4742. The tunic of various colors that was on him. That this signifies the quality of the appearances as to truths from good, is evident from the signification of a "tunic of various colors," as being the appearances of truth by which the spiritual of the natural is known and distinguished (n. 4677), here therefore the quality of the appearances; for which reason also a tunic is twice mentioned - "they stripped Joseph of his tunic, the tunic of various colors." That the quality of appearances is according to the truths from good, may be seen from the appearances of truth when presented to view in the light of heaven, that is, in the other life, where there is no other light than that which comes through heaven from the Lord, and which comes forth from His Divine truth; for this before the eyes of angels appears as light (n. 2776, 3190, 3195, 3222, 3339, 3340, 3636, 3643, 3993, 4302, 4413, 4415). This light is varied with everyone according to the reception. All the thought of the angels is effected through the variegation of this light, as also is the thought of man, although he is not aware of it; because with man this light falls into material images or ideas, which, being in his natural or external man, are from the light of the world. Thus the light of heaven is obscured in him to such a degree that he scarcely knows that his intellectual light and sight are from it. But in the other life, when the sight of the eye is no longer in the light of the world, but in the light of heaven, it becomes manifest that his thought is from this source.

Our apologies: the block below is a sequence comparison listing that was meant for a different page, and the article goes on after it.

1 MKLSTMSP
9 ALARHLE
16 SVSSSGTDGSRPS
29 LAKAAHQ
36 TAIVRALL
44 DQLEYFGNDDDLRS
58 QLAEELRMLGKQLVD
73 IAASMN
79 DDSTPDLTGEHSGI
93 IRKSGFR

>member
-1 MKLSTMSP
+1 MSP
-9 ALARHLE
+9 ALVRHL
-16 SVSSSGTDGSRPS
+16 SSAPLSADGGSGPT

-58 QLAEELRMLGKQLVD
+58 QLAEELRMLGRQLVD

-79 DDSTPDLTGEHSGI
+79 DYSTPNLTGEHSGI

When this light passes from heaven into the world of spirits, it is there presented under the appearance of various colors, which in beauty, variety, and loveliness immeasurably surpass the colors which are from the light of the world. (See what was said above in regard to colors, from experience, n. 1053, 1624, 3993, 4530, 4677.) As the colors in the other life are from this source, they are in their origin nothing else than appearances of truth from good. For truth does not shine from itself, because there is nothing flaming in it alone; but it shines from good, for good is like a flame which gives forth light. Such therefore as the good is, such does the truth from it appear; and such as the truth is, in such a manner does it shine from good. From this it is evident what is signified in the internal sense by the tunic of various colors, namely, the quality of appearances as to truths from good; for by Joseph, to whom the tunic belonged, is represented Divine truth, as before shown.